There are many different types of bias that can influence a jury trial. The court’s goal is to weed these things out and eliminate the jurors who hold these biases. If someone is biased against women, for instance, they would not be allowed to sit on the jury for a female defendant. However, it is an imperfect system, and some biased individuals do get through.
On top of that, you can have different types of bias that get introduced by the very process itself. One is known as confirmation bias.
This is when a juror has not seen all of the evidence but still holds an opinion about what happened in the case. They already think that the defendant is guilty or innocent. They will then see the evidence through that lens as it is presented. No matter what it should tell them about the case, they will feel like it tells them that the person’s status conforms to their earlier opinion.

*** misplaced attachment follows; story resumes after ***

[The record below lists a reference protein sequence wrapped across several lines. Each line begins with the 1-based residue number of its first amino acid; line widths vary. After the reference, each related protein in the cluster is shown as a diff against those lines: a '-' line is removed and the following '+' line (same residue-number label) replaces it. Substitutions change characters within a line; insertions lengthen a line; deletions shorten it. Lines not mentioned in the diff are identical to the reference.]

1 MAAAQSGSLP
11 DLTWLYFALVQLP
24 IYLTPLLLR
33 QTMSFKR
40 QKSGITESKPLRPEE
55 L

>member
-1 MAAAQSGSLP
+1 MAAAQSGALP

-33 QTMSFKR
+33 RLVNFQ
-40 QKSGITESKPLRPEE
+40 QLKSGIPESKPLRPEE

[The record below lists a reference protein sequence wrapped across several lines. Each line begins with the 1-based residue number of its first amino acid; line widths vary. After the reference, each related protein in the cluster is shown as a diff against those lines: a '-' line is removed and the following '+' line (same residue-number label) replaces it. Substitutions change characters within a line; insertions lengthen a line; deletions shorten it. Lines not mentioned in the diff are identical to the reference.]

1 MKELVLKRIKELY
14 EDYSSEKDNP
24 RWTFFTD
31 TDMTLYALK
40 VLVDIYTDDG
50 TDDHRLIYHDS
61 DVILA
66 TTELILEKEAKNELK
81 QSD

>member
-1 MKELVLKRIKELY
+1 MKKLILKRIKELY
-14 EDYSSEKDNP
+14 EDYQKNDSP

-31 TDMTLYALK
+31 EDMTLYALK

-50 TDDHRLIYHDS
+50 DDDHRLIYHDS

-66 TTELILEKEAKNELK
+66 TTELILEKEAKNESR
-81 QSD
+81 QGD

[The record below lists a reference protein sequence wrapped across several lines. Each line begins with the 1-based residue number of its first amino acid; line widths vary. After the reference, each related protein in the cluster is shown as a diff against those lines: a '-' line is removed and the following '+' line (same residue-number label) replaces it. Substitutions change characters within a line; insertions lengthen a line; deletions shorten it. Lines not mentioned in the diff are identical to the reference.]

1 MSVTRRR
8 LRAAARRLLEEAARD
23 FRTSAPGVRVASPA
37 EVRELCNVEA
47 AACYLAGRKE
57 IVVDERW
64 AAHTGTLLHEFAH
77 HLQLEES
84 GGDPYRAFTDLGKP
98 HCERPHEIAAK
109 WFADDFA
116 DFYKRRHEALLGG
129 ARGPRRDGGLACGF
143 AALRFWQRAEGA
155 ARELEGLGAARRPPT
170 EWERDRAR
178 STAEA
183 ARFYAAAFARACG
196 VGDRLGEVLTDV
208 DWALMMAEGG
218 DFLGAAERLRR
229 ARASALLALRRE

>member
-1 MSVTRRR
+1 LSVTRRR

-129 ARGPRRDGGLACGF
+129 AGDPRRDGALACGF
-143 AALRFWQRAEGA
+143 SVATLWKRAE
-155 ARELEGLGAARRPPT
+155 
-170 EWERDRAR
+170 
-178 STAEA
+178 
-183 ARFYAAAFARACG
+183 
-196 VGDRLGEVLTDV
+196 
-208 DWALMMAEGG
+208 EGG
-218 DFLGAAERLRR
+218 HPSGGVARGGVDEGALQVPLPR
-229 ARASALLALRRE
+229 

This is why it’s important for jurors not to get outside information during a case. If the news channels are droning on about a person’s guilt, will that influence the juror? If they are the type of person who simply accepts the opinions that are put before them, will others be able to tell them how to think? This could mean that their decision does not actually reflect the evidence at all — even when they honestly think that it does.
The justice system is certainly not flawless, and bias is merely one example. Make sure you know your rights when facing charges.